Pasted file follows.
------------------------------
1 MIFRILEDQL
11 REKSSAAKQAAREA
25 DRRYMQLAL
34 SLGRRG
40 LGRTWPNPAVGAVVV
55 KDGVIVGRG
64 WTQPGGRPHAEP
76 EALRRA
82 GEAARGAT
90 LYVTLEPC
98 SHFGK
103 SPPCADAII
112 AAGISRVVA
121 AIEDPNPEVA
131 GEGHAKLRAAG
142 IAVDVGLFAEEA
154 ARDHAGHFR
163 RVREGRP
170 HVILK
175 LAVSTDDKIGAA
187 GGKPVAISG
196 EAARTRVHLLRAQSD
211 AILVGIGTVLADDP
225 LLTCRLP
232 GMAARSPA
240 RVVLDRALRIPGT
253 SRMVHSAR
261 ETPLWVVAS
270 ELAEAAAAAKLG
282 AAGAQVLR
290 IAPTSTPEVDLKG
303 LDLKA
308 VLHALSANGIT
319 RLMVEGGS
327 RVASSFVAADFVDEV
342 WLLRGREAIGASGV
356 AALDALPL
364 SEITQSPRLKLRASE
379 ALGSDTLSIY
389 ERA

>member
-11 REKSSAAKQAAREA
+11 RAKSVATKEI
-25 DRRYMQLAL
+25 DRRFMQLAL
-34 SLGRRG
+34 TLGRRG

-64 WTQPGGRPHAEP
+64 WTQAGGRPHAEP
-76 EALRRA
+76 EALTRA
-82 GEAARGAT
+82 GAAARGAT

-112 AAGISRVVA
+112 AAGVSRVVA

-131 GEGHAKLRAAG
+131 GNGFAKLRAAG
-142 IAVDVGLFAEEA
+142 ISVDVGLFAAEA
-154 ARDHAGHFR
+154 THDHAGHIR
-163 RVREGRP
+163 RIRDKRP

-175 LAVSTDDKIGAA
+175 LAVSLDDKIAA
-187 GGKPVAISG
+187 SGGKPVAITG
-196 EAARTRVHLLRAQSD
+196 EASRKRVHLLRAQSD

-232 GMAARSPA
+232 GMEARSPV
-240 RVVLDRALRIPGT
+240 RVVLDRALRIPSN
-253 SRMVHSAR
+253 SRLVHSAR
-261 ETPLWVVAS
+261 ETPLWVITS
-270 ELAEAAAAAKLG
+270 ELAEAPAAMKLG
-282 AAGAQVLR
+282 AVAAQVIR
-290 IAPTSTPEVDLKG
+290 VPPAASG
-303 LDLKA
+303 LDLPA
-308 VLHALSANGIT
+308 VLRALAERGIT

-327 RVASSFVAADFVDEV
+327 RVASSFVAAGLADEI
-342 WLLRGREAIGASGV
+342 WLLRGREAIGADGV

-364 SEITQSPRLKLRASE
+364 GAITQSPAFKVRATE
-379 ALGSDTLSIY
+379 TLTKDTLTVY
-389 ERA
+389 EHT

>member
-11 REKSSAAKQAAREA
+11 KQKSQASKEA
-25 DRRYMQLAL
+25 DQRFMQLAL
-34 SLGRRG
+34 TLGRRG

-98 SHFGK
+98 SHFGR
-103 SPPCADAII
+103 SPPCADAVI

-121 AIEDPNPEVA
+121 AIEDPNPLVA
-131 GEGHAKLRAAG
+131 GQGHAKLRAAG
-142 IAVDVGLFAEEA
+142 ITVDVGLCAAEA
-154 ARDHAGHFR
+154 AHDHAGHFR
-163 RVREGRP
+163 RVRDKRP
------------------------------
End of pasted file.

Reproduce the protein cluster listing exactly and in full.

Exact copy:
1 MIFRILEDQL
11 REKSSAAKQAAREA
25 DRRYMQLAL
34 SLGRRG
40 LGRTWPNPAVGAVVV
55 KDGVIVGRG
64 WTQPGGRPHAEP
76 EALRRA
82 GEAARGAT
90 LYVTLEPC
98 SHFGK
103 SPPCADAII
112 AAGISRVVA
121 AIEDPNPEVA
131 GEGHAKLRAAG
142 IAVDVGLFAEEA
154 ARDHAGHFR
163 RVREGRP
170 HVILK
175 LAVSTDDKIGAA
187 GGKPVAISG
196 EAARTRVHLLRAQSD
211 AILVGIGTVLADDP
225 LLTCRLP
232 GMAARSPA
240 RVVLDRALRIPGT
253 SRMVHSAR
261 ETPLWVVAS
270 ELAEAAAAAKLG
282 AAGAQVLR
290 IAPTSTPEVDLKG
303 LDLKA
308 VLHALSANGIT
319 RLMVEGGS
327 RVASSFVAADFVDEV
342 WLLRGREAIGASGV
356 AALDALPL
364 SEITQSPRLKLRASE
379 ALGSDTLSIY
389 ERA

>member
-11 REKSSAAKQAAREA
+11 RAKSVATKEI
-25 DRRYMQLAL
+25 DRRFMQLAL
-34 SLGRRG
+34 TLGRRG

-64 WTQPGGRPHAEP
+64 WTQAGGRPHAEP
-76 EALRRA
+76 EALTRA
-82 GEAARGAT
+82 GAAARGAT

-112 AAGISRVVA
+112 AAGVSRVVA

-131 GEGHAKLRAAG
+131 GNGFAKLRAAG
-142 IAVDVGLFAEEA
+142 ISVDVGLFAAEA
-154 ARDHAGHFR
+154 THDHAGHIR
-163 RVREGRP
+163 RIRDKRP

-175 LAVSTDDKIGAA
+175 LAVSLDDKIAA
-187 GGKPVAISG
+187 SGGKPVAITG
-196 EAARTRVHLLRAQSD
+196 EASRKRVHLLRAQSD

-232 GMAARSPA
+232 GMEARSPV
-240 RVVLDRALRIPGT
+240 RVVLDRALRIPSN
-253 SRMVHSAR
+253 SRLVHSAR
-261 ETPLWVVAS
+261 ETPLWVITS
-270 ELAEAAAAAKLG
+270 ELAEAPAAMKLG
-282 AAGAQVLR
+282 AVAAQVIR
-290 IAPTSTPEVDLKG
+290 VPPAASG
-303 LDLKA
+303 LDLPA
-308 VLHALSANGIT
+308 VLRALAERGIT

-327 RVASSFVAADFVDEV
+327 RVASSFVAAGLADEI
-342 WLLRGREAIGASGV
+342 WLLRGREAIGADGV

-364 SEITQSPRLKLRASE
+364 GAITQSPAFKVRATE
-379 ALGSDTLSIY
+379 TLTKDTLTVY
-389 ERA
+389 EHT

>member
-11 REKSSAAKQAAREA
+11 KQKSQASKEA
-25 DRRYMQLAL
+25 DQRFMQLAL
-34 SLGRRG
+34 TLGRRG

-98 SHFGK
+98 SHFGR
-103 SPPCADAII
+103 SPPCADAVI

-121 AIEDPNPEVA
+121 AIEDPNPLVA
-131 GEGHAKLRAAG
+131 GQGHAKLRAAG
-142 IAVDVGLFAEEA
+142 ITVDVGLCAAEA
-154 ARDHAGHFR
+154 AHDHAGHFR
-163 RVREGRP
+163 RVRDKRP